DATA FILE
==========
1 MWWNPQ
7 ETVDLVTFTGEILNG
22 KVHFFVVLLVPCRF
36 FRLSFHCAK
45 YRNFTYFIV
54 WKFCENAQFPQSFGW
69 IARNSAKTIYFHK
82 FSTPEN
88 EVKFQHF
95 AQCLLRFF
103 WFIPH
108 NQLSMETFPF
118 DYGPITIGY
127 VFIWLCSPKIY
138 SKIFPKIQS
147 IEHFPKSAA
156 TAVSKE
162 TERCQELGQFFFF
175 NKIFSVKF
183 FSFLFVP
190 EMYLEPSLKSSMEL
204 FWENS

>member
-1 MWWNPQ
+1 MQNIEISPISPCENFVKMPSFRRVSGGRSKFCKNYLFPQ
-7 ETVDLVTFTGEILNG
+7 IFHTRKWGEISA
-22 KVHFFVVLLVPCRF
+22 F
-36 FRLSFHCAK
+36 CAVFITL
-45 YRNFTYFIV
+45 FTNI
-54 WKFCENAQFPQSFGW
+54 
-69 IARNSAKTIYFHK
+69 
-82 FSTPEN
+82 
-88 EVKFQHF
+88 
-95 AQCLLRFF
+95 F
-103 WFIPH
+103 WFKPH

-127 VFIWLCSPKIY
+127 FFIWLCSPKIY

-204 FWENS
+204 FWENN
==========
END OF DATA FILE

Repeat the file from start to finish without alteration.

1 MWWNPQ
7 ETVDLVTFTGEILNG
22 KVHFFVVLLVPCRF
36 FRLSFHCAK
45 YRNFTYFIV
54 WKFCENAQFPQSFGW
69 IARNSAKTIYFHK
82 FSTPEN
88 EVKFQHF
95 AQCLLRFF
103 WFIPH
108 NQLSMETFPF
118 DYGPITIGY
127 VFIWLCSPKIY
138 SKIFPKIQS
147 IEHFPKSAA
156 TAVSKE
162 TERCQELGQFFFF
175 NKIFSVKF
183 FSFLFVP
190 EMYLEPSLKSSMEL
204 FWENS

>member
-1 MWWNPQ
+1 MQNIEISPISPCENFVKMPSFRRVSGGRSKFCKNYLFPQ
-7 ETVDLVTFTGEILNG
+7 IFHTRKWGEISA
-22 KVHFFVVLLVPCRF
+22 F
-36 FRLSFHCAK
+36 CAVFITL
-45 YRNFTYFIV
+45 FTNI
-54 WKFCENAQFPQSFGW
+54 
-69 IARNSAKTIYFHK
+69 
-82 FSTPEN
+82 
-88 EVKFQHF
+88 
-95 AQCLLRFF
+95 F
-103 WFIPH
+103 WFKPH

-127 VFIWLCSPKIY
+127 FFIWLCSPKIY

-204 FWENS
+204 FWENN